Researchers from the University of New Mexico (UNM) have received a US$3 million grant to combat the toxic legacy of uranium mining in the state by developing new ways to detect heavy metals.
The institution announced the project titled Biosensors for Field Detection of Aqueous Heavy Metals: A Collaboration with Native American Communities on Friday, which is being funded by the National Science Foundation. It aims to develop solutions to heavy metal contamination in water supplies resulting from uranium mining.
The ideal outcome of the project will be the successful development of products that can easily detect uranium in water sources. The project is starting this month and will be ongoing for the next five years.
It will be led by several researchers from the UNM’s School of Engineering; scholars from other departments in the school; Abraham Meles, an associate professor of physics at Navajo Technical University; Perry James, a Navajo culture and education expert from Western New Mexico University and others from the Southwest Research and Information Center.
“The problem is quite widespread across the Grants Mining District, with approximately 500 abandoned mines and uranium contaminating many potential water sources,” said Gabriel López, a professor from the school’s Department of Chemical and Biological Engineering. The Grants Mining District was the primary focus of uranium extraction and production in the state between the 1950s and late 1990s.
“This project is addressing a societal concern and utilizing different sources of knowledge and will work with the community to determine the best solutions.”
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The work involved with the new project will be taking place at the school’s Center for Micro-Engineered Materials as well as the UNM METALS Superfund Research Program Center, a facility dedicated to studying the impact of uranium exposure on Indigenous communities in the American Southwest.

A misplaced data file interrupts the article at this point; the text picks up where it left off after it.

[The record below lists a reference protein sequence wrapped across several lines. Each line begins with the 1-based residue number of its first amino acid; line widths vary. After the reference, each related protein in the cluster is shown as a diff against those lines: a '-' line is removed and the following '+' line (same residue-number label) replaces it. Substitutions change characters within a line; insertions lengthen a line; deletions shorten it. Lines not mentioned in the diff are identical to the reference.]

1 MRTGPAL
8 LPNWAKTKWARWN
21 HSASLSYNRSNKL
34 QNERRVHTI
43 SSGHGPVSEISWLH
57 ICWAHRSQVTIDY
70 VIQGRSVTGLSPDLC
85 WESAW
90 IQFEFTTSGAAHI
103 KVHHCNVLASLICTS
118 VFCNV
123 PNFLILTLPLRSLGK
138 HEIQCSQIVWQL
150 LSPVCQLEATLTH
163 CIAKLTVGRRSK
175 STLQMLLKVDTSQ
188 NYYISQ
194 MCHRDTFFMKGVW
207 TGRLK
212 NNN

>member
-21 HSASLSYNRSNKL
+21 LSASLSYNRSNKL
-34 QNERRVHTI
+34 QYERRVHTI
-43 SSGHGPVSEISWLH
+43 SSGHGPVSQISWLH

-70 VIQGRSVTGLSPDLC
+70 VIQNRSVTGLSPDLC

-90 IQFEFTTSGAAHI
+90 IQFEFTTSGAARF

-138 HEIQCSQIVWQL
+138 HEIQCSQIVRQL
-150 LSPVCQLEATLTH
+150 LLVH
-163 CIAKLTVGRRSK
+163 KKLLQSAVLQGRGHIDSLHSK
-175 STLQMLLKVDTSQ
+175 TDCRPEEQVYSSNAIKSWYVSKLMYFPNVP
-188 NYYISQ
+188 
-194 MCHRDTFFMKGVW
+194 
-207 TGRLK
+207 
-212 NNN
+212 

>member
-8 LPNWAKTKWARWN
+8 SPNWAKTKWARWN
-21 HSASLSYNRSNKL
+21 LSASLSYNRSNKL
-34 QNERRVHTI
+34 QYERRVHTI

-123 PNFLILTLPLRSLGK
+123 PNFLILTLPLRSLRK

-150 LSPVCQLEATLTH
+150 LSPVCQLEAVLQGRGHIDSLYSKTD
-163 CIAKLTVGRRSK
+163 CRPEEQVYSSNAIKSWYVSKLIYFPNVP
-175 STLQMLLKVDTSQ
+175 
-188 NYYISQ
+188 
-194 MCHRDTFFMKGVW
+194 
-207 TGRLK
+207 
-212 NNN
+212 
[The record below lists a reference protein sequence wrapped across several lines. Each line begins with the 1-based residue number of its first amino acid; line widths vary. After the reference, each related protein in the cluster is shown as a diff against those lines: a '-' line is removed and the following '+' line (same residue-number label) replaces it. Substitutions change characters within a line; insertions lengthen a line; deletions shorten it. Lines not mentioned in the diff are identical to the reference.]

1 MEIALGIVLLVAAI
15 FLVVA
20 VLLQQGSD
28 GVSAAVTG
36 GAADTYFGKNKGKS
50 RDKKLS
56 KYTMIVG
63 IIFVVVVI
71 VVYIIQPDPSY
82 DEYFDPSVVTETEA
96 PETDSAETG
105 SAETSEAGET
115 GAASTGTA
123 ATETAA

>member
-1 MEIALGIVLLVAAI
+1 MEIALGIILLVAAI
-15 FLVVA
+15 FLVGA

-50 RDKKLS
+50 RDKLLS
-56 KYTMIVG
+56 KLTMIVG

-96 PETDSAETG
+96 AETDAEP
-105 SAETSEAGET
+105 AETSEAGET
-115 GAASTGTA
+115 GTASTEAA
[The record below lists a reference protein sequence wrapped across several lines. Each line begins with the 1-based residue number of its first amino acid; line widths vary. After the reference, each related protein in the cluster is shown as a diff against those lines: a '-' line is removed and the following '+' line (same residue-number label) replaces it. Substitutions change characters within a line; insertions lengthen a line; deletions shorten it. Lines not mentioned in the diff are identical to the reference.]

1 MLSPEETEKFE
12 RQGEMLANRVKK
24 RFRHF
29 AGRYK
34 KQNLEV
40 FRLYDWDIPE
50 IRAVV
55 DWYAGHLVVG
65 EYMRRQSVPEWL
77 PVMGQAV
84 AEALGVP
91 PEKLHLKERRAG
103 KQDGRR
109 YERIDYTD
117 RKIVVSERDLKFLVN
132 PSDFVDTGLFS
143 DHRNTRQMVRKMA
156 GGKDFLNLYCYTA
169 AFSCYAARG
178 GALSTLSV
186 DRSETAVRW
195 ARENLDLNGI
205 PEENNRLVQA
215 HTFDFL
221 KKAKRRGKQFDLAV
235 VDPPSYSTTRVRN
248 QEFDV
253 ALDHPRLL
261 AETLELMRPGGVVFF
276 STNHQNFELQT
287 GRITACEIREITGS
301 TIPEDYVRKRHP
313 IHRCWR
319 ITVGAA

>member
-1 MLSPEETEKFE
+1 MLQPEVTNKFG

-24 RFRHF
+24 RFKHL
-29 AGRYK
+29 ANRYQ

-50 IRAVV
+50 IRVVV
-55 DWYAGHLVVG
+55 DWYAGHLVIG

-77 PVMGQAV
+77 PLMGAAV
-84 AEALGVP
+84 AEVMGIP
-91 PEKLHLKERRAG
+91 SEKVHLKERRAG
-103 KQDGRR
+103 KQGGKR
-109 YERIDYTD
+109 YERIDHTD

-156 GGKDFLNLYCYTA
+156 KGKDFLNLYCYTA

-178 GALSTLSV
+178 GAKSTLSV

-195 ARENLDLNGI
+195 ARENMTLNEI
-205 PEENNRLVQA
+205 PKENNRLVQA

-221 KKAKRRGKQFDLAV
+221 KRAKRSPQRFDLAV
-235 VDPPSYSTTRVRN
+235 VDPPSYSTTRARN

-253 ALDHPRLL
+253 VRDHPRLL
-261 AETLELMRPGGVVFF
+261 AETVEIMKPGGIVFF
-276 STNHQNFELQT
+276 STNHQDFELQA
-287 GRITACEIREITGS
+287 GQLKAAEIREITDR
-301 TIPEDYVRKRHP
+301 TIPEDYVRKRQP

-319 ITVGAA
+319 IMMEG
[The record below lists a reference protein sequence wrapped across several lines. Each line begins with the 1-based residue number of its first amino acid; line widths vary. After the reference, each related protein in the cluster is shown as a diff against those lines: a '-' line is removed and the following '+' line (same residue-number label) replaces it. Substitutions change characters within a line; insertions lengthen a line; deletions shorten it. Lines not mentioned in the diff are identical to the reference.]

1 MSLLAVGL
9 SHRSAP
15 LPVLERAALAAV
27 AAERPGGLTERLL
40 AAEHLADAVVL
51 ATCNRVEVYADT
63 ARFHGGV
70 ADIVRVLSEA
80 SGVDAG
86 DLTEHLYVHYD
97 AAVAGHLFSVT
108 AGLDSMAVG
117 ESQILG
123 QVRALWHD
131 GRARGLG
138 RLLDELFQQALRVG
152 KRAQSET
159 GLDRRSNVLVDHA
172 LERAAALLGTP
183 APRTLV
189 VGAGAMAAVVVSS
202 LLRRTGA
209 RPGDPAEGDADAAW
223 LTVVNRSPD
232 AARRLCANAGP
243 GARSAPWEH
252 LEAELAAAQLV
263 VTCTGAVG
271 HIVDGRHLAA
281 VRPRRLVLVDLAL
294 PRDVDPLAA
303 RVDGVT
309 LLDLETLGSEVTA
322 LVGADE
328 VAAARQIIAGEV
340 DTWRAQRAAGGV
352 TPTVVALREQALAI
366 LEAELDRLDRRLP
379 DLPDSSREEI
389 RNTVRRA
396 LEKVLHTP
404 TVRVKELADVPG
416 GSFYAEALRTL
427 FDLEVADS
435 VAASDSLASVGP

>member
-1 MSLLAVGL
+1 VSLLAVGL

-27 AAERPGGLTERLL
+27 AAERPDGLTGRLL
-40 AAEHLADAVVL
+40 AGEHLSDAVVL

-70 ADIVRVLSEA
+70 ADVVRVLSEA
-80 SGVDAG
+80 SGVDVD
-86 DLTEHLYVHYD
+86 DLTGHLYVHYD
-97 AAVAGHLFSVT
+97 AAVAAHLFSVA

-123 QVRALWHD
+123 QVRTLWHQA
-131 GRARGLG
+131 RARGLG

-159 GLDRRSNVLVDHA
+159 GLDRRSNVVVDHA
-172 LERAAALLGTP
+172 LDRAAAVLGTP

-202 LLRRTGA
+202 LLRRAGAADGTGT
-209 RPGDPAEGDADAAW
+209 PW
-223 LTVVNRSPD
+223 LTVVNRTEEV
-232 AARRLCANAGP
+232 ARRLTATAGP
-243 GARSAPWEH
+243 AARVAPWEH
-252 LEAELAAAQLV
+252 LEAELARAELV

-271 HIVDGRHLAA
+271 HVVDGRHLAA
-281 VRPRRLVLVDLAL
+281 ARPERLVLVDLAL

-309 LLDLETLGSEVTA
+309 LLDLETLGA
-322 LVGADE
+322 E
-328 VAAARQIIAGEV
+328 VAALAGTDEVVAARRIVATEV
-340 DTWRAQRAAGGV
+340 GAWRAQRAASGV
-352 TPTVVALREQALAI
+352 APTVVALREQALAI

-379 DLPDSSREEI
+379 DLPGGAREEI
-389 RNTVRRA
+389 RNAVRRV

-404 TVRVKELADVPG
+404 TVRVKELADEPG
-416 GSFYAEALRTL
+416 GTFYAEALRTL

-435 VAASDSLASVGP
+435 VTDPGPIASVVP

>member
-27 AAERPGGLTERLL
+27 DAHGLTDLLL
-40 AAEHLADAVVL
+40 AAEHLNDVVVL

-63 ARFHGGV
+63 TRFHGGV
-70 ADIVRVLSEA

“Everyone is familiar with the COVID test, so why isn’t there a simple test for uranium?” said López.
“Ideally, there would be a product that those interested could use as an alternative that would not be as expensive as tests that are currently available only through specialized central labs,” he added.
López says he believes that the key to getting access to the communities most significantly impacted by this issue is the team working with Navajo Technical University, who will be able to offer their expertise on methods of uranium detection.
“Ultimately, the team will contribute to finding crucial solutions to a longtime problem that poses direct health risks to our Native American communities in New Mexico,” said the UNM’s Vice President for Research Ellen Fisher.
The news follows the U.S. Senate voting to expand the benefits of the Radiation Exposure Compensation Act established in 1990 to people impacted by the country’s nuclear testing and uranium mining activities who were previously ineligible to receive compensation at the end of July.
This includes Navajo Nation residents who lived downwind from the first-ever nuclear test site near Alamogordo, New Mexico in 1945 and workers involved with uranium mining in the state after the 1942-1971 period previously recognized by the act.
The Senate’s decision to amend the act was partly inspired by the film Oppenheimer and the attention it drew to the issue as well as a letter addressed to U.S. Congress urging the government to provide adequate compensation to the victims from a group of Navajo Nation representatives, environmental activists, authors and several others.